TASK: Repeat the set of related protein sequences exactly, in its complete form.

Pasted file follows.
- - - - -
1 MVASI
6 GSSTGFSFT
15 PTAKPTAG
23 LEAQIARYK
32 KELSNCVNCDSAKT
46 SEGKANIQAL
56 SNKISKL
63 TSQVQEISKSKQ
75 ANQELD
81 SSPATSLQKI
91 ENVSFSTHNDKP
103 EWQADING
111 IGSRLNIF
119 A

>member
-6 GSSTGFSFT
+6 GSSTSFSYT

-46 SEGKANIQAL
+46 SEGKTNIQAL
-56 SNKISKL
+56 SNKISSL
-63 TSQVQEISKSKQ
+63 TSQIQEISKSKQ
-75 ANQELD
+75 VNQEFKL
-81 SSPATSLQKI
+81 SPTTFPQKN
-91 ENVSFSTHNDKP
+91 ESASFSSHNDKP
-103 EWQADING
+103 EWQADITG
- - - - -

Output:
1 MVASI
6 GSSTGFSFT
15 PTAKPTAG
23 LEAQIARYK
32 KELSNCVNCDSAKT
46 SEGKANIQAL
56 SNKISKL
63 TSQVQEISKSKQ
75 ANQELD
81 SSPATSLQKI
91 ENVSFSTHNDKP
103 EWQADING
111 IGSRLNIF
119 A

>member
-6 GSSTGFSFT
+6 GSSTSFSYT

-46 SEGKANIQAL
+46 SEGKTNIQAL
-56 SNKISKL
+56 SNKISSL
-63 TSQVQEISKSKQ
+63 TSQIQEISKSKQ
-75 ANQELD
+75 VNQEFKL
-81 SSPATSLQKI
+81 SPTTFPQKN
-91 ENVSFSTHNDKP
+91 ESASFSSHNDKP
-103 EWQADING
+103 EWQADITG